Tam Tries: Kingdom

A friend of mine recommended Kingdom to me, and another sent me a copy of it, so I wound up putting some time into it over the break. It’s a 2D sidescrolling strategy game where you play as a ruler who can collect money and drive construction, and you’re trying to build your kingdom in the wilderness.


It’s one part Terraria/Starbound, one part Majesty (did anyone besides me play that game?)– essentially, you don’t have any direct influence and act entirely through your subjects. Your subjects can be found at camps and lured into joining you with money. Money comes from archers, who hunt game, and farmers, who tend crops. It appears as coins on the ground which you can pick up, and your subjects will pick them up themselves if you’re not around and hand them over if they see you.

Money is used to equip your subjects– you can spend money to make a tool or weapon and unequipped subjects will gravitate towards it and pick it up. It can also be used to build– upgrades, walls, farms, watchtowers, and so on. These will be staffed by appropriately-equipped subjects, and they’re built by builders, which is another tool type.

Opposing your progress is the Greed, bandits and monsters who continually harry your kingdom from the edges. They look to steal your money and tools, and will attack you and your subjects to get them. As the ruler, you have a crown, and if you’re hit and have no money to drop, your crown will get knocked off– if the Greed steals it or it’s otherwise destroyed, you’re done.


The Greed comes at night, and in the night all of your subjects will rest and, with the exception of Builders (who will toil through the night heedless of the danger), will sit inside the borders of your kingdom– whatever the outermost wall is. From there, they’ll shoot at and defend your kingdom from the Greed.

Success is about expanding your kingdom while keeping yourself safe from the ever-escalating attacks from the Greed. Overextend and you’ll find yourself spread too thin to fend off the Greed, turtle up too much and you’ll be overrun. It’s important to venture beyond the borders of your kingdom, both to expand and to find important things to help your growth.

The whole game is a really interesting concept, but I ultimately found it somewhat frustrating. It ramps up in difficulty rather quickly if you’re not on top of things, and there are a number of mistakes you can make that will cripple you while seeming like sound decisions. I’ve talked about degenerative strategies before, and Kingdom suffers hugely from them– a lot of the things you can do or build are simply bad choices that you should never make, and since there’s no way to destroy buildings or manually command your units, you can find yourself stuck without realizing it.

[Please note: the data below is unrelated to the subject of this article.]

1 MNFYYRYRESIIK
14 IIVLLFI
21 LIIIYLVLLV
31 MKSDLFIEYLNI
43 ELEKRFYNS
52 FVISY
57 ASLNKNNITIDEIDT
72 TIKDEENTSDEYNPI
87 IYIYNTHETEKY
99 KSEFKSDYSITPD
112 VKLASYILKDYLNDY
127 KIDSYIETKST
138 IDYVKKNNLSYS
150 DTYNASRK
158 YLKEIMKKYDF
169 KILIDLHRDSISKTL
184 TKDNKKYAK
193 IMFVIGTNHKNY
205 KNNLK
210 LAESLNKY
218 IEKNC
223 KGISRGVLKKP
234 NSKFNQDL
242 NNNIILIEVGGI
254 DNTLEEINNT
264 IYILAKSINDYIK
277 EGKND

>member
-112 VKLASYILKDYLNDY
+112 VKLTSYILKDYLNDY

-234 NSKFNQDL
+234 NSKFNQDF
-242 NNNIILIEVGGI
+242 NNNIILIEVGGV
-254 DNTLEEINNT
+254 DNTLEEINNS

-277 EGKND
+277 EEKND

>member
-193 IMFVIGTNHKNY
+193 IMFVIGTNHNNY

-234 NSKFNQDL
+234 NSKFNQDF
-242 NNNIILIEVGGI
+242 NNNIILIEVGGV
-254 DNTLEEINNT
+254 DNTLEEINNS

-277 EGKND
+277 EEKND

As an example of this, one of the structures you can build is the archer tower. If conveniently located, archers in an archer tower can shoot down at enemies over walls easily and more accurately, helping hold the line. Sounds great, except that your line is always moving, and archer towers don’t. Furthermore, archers won’t leave archer towers. As a result, you can easily get into a situation where your entire defensive force is spread thin, and a concentrated attack will cut a swathe through your entire kingdom where a focused defense would have kept everything safe. I rarely make more than two or three archer towers total in a winning game, usually just to hold against particularly nasty waves. Otherwise, massed archers handle themselves just fine.

In a similar vein, there’s a wandering merchant who, for four gold, will fill up one of your tools (to four); tools being bows to make archers, hammers to make builders, or scythes to make farmers. Considering that putting tools in costs 2-5 gold each, this seems like a good deal, up until you realize that you want a very tight control over the number of builders and farmers you have, and since both of those are likely to get picked up before bows, and you usually want more archers than anything else, that merchant is doing you no favors unless he randomly gives you bows. Again, in games I win, I basically never use the merchant.


I understand that Kingdom is trying to be an iterative game, where you play it over and over and make better decisions each time. I theoretically like that about it, except that as I’ve gotten better at the game, I’ve mostly realized that the best strategy is the least interesting one and uses as few of the game’s mechanics as possible. I find this frustrating, because it’s already a fairly shallow game as far as complexity– having winning strategies use even fewer of the game’s limited mechanics is somewhat irritating.

That all having been said, it’s a game I had a good bit of fun with until “solving” it, and it’s a game I’m glad I picked up. It’s honestly probably worth it just for the pixel-art style and the music, which are both rather nice.

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